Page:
Five reasons to visit Haumoana, a Hawke’s Bay gem

It’s less well known than it’s fellow Hastings District Council towns of Napier and Havelock North, but set near the outlet of the Tukituki River in Hawke’s Bay, just 12 kilometres south of Napier, the coastal town of Haumoana is as beautiful as its name suggests.

Here are five reasons to visit this northern New Zealand gem.

The start of the Cape Coast: Haumoana, Te Awanga and Clifton

Along with Te Awanga and Clifton, Haumoana is one of three seaside communities that mark the start of the Cape Coast . The Cape Coast is a small stretch of coastline at the far end of Hawke’s Bay, just to the northwest of the New Zealand icon that is Cape Kidnappers.

In fact, the three towns represent the gateway to Cape Kidnappers/Te Kauwae-a-Māui, the iconic sandstone headland to the south that is known as Maui’s fishhook.

Haumoana has birds, birds, birds!

One of the main attractions near Haumoana has wings – and they have a two-metre wingspan. Cape Kidnappers is also the largest and most accessible gannet reserve in the world. There are approximately 6500 pairs of Australasian gannet/takapu that nest on the cape at four different spots, and the total gannet population in the Haumoana area is about 20,000 from September through April.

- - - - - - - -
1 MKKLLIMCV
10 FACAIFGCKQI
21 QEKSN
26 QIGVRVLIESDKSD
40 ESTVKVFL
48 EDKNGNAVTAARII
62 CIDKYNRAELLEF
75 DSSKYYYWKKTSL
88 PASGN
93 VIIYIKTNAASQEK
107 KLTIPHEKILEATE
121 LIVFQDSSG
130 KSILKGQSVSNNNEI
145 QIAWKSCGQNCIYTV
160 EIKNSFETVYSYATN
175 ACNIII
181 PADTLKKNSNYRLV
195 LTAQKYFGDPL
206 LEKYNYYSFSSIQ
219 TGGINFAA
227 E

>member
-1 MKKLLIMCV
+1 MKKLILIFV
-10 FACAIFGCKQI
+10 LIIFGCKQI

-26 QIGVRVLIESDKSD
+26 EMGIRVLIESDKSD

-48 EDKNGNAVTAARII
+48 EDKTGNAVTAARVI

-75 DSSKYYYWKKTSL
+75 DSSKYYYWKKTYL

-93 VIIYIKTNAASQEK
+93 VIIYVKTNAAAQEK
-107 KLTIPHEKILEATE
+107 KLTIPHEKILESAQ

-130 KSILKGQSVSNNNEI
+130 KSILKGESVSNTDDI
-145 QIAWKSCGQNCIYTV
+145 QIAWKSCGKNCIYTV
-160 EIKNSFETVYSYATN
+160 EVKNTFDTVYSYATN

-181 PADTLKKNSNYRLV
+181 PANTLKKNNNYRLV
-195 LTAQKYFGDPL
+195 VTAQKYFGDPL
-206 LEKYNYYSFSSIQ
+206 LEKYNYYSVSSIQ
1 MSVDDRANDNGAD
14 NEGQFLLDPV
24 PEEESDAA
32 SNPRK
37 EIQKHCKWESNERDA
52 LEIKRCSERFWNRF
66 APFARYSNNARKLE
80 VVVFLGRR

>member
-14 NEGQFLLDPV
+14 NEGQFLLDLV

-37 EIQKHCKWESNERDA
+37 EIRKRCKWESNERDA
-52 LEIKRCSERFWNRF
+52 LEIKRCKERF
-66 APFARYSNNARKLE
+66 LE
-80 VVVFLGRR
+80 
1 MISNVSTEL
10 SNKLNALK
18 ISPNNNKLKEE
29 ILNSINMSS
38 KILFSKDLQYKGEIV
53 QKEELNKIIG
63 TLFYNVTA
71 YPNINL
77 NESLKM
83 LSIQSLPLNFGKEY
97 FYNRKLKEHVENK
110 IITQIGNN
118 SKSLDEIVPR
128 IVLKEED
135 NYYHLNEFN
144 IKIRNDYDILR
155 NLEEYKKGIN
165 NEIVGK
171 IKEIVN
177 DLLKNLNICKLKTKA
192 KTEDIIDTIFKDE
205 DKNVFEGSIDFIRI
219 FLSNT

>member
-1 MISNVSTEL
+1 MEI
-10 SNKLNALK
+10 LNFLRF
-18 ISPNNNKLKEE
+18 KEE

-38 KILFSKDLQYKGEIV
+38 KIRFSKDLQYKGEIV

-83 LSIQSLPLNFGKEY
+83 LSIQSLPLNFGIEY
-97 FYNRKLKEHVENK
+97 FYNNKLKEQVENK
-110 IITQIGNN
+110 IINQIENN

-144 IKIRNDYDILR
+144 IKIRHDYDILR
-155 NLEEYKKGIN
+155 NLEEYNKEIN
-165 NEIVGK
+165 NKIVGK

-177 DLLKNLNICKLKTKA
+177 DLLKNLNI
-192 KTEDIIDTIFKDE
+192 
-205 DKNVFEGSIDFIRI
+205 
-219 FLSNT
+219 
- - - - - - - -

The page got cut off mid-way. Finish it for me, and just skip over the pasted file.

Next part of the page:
There are walking tracks in the area, but due to landslides and coastal erosion, the best way to get close to these noisy birds is with a local tour operator.

The fishing at Haumoana Beach

The low lying tidal sandy shores of Haumoana Beach offer some of the most accessible surfcasting in New Zealand – it’s the beach to bag yourself snapper.

And inland from the Haumoana beach, the nearby Tukituki River is a popular Hawkes Bay fly fishing destination thanks to robust populations of both brown and rainbow trout.

And the surfing at Haumoana

As for surfing, according to Surfcast, the Haumoana River Mouth “is an exposed River Bar break that has quite reliable surf and can work at any time of the year.” The wave can have hollow barrels, but be wary of string currents – this is an advanced to experts spot to surf.

It’s not far from Haumoana to some of the more storied Hawke’s Bay surf attractions. North of Haumoana, at the other end of Hawke’s Bay, the exposed peninsula at Mahia is a North Island surf Mecca, and a hangout for NZ pro surfer Ricardo Christie. And closer to Havelock North, Waimarama and Ocean Beach are two of the most famous waves in New Zealand.

Hawke’s Bay + wine. Enough said.

Hawkes Bay is one of the most cherished wine regions in New Zealand. It is known for its complex Chardonnays and reds, and don’t go past the apple cider either (or Haumoana Coffee, a local go-to).

Haumoana has several New Zealand wineries, including Elephant Hill and Te Awanga Estate, right in town and in the nearby vicinity. Just the thing after a long day in the waves.